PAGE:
Another 14 South Dakotas died from COVID-19. The number of active cases is close to 14,000. While hospital admissions set a new record, the South Dakota Department of Health reports that nearly 40% of ICU beds with staff are still vacant.
But that’s not what the ICU doctors and nurses at one of the state’s largest hospitals are seeing.
Week after week, the number of patients who need special care at Avera McKennan Hospital in Sioux Falls is increasing. At the same time, a lot of staff got sick, many got coronavirus by spreading COVID-19 in the community. It’s the perfect storm to strain doctors, nurses and other healthcare professionals to the limit.
“You have normal people with heart disease, liver disease, lung disease, whatever reason they go to the hospital. Now you add a very debilitating, very serious illness, and you enter flu season. Now the speed of the marathon has increased and can we withstand the intensity and speed we are doing, while maintaining our mental and physical health? ”Said Dr. Herick.
While the Department of Health gives hospital bed capacity for staff across the state, Dr. Hericks says that doesn’t paint a picture of what’s really going on in hospitals.
“You can look at the Ministry of Health website and they can talk about bed capacity, and they can talk about ICU beds and staff beds and so on. But when we talk about bed capacity, what we’re talking about is a bed of code. So if someone has a cardiac arrest in the hospital, we try to keep one of those beds and an ICU bed ready. Yesterday there were at least three or four people fighting over those beds, ”said Dr. Hericks.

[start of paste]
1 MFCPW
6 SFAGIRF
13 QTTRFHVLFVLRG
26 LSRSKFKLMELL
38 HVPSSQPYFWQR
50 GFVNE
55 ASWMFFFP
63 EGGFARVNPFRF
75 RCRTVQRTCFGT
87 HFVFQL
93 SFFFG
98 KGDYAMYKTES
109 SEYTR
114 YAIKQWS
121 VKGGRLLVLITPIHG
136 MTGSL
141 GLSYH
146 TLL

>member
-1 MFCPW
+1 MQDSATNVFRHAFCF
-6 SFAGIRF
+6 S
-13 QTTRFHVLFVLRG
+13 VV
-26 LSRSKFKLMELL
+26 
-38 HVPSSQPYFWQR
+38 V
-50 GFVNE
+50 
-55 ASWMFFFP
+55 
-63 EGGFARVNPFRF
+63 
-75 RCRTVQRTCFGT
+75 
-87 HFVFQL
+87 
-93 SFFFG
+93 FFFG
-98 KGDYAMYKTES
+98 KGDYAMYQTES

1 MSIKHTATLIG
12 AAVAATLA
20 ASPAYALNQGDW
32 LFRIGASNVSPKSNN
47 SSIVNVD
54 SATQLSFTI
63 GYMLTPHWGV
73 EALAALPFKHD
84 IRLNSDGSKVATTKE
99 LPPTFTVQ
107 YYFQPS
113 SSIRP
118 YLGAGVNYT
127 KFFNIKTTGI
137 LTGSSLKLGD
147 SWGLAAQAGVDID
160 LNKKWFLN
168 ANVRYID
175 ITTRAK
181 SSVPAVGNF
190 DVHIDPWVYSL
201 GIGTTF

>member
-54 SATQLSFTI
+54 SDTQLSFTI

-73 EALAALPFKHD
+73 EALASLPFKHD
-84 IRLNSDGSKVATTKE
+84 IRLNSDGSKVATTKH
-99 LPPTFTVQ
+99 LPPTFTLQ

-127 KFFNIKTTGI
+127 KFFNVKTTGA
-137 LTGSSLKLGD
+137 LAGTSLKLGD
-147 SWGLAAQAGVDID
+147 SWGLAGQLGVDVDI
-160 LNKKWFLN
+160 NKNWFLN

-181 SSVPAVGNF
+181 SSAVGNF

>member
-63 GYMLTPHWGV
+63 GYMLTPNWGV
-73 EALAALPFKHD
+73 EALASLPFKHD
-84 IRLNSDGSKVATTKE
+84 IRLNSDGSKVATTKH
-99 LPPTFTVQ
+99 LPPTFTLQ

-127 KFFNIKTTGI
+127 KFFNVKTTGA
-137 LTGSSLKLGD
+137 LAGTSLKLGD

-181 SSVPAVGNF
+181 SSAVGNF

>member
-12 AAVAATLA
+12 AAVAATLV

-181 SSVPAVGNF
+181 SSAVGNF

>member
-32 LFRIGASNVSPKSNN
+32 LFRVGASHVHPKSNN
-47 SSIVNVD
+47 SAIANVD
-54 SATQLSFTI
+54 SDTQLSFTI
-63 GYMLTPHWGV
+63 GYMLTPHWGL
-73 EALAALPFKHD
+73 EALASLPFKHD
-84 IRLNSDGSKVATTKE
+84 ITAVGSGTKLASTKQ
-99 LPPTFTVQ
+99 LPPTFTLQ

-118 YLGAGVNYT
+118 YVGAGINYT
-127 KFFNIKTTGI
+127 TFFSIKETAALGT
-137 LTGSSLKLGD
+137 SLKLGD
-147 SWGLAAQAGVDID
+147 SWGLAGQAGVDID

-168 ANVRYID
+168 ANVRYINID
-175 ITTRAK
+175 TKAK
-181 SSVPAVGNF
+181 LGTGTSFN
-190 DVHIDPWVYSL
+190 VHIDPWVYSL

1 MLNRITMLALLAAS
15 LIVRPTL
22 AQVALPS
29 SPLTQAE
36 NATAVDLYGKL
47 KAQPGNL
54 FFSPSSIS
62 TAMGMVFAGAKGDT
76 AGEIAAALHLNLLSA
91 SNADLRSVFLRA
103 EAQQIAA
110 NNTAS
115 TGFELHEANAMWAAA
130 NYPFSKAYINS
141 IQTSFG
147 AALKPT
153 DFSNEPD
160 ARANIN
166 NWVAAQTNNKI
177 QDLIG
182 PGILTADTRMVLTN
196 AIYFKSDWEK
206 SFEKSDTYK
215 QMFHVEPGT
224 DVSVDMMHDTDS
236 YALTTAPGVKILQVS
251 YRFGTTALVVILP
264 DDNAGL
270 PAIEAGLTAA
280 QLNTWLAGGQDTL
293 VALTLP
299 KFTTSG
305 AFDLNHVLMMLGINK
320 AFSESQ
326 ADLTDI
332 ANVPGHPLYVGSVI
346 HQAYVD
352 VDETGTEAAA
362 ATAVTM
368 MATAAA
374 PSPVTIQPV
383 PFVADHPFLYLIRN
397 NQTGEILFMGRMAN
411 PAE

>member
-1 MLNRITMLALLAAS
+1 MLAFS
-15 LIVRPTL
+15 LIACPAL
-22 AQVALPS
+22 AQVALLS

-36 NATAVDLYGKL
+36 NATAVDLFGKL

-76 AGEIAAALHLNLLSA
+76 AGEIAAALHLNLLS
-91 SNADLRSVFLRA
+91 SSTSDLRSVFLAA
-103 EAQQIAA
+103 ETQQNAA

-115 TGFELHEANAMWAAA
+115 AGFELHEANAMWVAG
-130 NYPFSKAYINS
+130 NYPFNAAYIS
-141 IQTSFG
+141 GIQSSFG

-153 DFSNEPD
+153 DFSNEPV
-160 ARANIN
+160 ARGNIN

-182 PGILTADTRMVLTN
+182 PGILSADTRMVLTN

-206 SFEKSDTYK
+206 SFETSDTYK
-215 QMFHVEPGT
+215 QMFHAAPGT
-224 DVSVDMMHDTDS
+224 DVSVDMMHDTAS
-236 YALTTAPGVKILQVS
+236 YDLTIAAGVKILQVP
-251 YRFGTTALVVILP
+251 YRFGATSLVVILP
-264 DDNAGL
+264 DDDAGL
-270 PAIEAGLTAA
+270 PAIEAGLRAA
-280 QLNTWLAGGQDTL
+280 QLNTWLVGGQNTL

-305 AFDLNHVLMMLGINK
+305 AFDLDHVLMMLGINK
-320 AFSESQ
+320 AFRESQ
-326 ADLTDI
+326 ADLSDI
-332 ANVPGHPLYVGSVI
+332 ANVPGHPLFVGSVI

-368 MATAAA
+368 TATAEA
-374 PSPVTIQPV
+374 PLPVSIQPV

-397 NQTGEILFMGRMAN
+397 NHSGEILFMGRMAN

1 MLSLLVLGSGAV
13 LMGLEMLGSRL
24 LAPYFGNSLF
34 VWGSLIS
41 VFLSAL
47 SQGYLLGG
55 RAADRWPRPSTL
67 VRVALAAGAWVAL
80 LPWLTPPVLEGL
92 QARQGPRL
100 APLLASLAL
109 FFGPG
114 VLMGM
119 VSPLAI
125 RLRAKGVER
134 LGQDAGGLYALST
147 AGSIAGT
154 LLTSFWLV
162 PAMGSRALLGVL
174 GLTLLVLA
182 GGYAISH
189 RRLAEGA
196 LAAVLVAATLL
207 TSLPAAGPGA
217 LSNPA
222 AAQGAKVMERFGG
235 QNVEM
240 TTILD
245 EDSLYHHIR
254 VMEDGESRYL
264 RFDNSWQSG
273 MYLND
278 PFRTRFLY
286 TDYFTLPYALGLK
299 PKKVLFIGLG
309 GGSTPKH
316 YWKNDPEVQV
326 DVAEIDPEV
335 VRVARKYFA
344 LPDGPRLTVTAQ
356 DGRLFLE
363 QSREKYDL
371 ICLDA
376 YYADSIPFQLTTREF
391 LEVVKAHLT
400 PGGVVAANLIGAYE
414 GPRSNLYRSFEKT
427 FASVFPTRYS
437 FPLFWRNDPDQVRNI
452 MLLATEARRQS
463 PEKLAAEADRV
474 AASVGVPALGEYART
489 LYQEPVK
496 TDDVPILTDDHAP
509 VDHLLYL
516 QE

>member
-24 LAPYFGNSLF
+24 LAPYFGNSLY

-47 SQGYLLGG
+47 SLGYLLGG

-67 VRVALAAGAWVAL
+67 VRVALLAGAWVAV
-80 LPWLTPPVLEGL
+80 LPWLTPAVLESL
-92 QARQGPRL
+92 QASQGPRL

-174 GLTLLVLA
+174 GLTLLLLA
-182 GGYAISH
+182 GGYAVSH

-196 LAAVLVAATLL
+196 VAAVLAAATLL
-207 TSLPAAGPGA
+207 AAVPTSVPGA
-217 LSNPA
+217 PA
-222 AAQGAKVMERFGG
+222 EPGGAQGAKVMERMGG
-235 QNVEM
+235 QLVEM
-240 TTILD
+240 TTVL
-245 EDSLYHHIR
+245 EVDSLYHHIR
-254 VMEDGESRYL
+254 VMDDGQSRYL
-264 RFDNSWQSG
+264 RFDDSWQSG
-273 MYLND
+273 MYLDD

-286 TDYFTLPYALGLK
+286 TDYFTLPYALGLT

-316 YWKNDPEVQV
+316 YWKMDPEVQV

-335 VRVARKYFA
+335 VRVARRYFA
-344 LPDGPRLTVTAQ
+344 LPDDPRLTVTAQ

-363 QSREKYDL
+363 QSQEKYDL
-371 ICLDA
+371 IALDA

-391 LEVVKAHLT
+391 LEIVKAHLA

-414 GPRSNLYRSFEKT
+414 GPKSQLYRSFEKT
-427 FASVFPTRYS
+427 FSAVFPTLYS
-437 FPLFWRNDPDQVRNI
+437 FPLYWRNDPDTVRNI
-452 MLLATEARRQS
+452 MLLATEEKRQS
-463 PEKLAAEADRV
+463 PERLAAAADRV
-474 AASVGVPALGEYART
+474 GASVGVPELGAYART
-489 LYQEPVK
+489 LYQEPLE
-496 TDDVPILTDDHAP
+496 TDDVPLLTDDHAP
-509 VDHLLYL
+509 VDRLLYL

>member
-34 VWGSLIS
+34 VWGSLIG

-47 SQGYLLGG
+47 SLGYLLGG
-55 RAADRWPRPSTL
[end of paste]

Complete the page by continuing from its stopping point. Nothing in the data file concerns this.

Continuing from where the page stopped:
“The ICU beds like the other hospital beds all have a rotating patient count and I think what you are describing there is correct. There are daily fluctuations in overall capacity and it reflects the fact that people get in and out of those beds, ”said SD Health Minister Kim Malsam-Rysdon.
People on the front lines see the randomness of how this virus affects people of all ages and are frustrated by their inability to help cure more people.
“But we have some sick people. We don’t know why. We only provide standard medical treatment. There is no magic bullet to fix and cure this, ”said Dr. Herick.
Coming to the Eye on KELOLAND program on Wednesday we heard from Dr. Hericks about the adequacy of the hospital as well as the mental and physical damage the hospital is suffering to its medical staff. practice.
Plus, we heard from a new ICU nurse who never imagined she would be on the front lines of a pandemic.